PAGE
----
A LONG-AWAITED cycling and walking route between Weston-super-Mare and Clevedon will officially open on Friday, July 12.

The Pier to Pier Way is a new 13-mile route designed to appeal to commuters, leisure users, and tourists.

It consists of quiet roads and new or improved traffic-free sections and is a ‘missing link’ and the central section of the North Somerset Coastal Towns Cycle Route.

The project builds on the success of the established Brean Down Way cycle route.

The route provides the opportunity for healthy and sustainable leisure, tourism, and commuting activities that will also boost the local economy.

This project has been made possible by the hard work and co-operation of many stakeholders, including the campaigners who had the original vision, the various landowners, and North Somerset Council staff.

The complex Pier to Pier project involved installing a new bridge over the river Yeo at Tutshill to separate the cycle path from the agricultural traffic in the area.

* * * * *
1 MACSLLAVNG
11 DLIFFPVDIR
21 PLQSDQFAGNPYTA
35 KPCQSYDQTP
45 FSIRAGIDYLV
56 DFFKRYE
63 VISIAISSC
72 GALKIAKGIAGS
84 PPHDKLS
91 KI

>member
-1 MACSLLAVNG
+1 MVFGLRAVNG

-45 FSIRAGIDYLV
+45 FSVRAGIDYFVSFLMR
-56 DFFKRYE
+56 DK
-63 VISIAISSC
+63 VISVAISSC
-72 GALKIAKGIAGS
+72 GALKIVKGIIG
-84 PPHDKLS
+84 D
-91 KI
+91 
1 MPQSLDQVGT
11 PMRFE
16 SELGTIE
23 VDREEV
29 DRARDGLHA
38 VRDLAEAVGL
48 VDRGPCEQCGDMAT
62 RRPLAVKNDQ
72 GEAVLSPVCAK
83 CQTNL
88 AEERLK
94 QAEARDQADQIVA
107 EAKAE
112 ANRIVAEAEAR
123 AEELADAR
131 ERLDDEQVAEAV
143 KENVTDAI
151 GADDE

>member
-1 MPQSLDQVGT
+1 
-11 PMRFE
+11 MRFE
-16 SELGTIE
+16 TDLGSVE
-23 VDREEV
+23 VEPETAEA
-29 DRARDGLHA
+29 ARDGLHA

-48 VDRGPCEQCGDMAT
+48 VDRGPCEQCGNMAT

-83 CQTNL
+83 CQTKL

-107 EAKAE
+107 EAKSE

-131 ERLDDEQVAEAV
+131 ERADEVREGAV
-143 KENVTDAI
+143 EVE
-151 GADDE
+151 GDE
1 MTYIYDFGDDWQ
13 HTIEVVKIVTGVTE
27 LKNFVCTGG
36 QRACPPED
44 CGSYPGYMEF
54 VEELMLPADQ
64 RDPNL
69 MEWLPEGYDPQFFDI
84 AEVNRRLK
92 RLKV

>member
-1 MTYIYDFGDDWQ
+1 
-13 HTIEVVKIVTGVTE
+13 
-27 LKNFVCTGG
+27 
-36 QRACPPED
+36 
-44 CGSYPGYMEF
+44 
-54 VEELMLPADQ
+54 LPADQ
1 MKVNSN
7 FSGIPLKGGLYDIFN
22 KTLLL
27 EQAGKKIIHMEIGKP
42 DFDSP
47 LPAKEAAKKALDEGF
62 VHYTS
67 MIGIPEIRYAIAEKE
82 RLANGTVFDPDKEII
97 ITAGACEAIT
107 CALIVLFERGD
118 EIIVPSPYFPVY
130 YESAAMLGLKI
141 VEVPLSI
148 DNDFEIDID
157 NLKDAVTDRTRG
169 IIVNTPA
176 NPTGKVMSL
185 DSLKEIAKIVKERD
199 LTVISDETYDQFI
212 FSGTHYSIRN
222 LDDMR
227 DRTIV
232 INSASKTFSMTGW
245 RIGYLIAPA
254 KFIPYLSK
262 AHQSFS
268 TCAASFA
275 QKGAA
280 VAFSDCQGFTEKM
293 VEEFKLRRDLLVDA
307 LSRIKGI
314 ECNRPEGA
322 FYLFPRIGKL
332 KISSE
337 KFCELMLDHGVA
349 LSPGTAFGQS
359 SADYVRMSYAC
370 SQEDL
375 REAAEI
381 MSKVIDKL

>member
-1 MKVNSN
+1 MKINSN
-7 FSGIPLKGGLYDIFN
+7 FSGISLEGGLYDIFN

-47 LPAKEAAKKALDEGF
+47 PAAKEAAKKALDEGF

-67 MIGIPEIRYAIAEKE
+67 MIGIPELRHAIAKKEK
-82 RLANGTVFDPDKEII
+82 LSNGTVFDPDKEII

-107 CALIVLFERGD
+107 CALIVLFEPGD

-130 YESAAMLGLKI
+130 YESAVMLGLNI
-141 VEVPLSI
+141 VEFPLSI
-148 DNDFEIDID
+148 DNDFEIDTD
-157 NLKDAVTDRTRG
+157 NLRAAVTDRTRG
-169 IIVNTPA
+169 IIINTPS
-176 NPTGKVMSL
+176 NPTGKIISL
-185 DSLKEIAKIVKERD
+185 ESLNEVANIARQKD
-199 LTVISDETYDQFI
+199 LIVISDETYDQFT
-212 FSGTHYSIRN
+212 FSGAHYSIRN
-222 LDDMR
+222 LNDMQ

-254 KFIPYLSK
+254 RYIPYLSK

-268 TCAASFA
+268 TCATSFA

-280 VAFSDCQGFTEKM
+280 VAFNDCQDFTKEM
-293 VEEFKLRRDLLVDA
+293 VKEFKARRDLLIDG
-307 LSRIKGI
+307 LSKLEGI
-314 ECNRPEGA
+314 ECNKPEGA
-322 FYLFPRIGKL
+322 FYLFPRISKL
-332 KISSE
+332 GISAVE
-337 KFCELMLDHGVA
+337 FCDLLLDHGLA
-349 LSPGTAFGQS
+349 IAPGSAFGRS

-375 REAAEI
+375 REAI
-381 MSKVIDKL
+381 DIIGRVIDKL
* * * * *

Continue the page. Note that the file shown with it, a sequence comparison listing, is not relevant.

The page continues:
It includes a new one-mile, traffic-free route crossing the Yeo and Oldbridge rivers and is based on the line of the former Weston, Clevedon, and Portishead Railway.

This link allows pedestrians, cyclists, and equestrians to avoid the busy A370 and save four miles on their usual journey.

The completion of this intricate project was delayed by complications with permissions for the bridge structure and necessary legal agreements with landowners.

Cllr Hannah Young, North Somerset Council's executive member with responsibility for sustainable travel said: "We want to thank everyone who has been involved in this complex project, and in particular our funders, stakeholders, councillors and officers, who had faith in the route and supported the scheme through thick and thin to make that vision a reality.

"I am delighted to see the path open. It is a wonderful route and the missing link in our cycling network, and it will be enjoyed by many for years to come."

The route will officially open on Friday, July 12 at the Tutshill Sluice in Kingston Seymour.

The project has been funded by The European Agricultural Fund for Rural Development, Sustrans, National Highways, the Department for Transport and North Somerset Council.

Further information about the route including a map can be found at www.n-somerset.gov.uk/piertopierway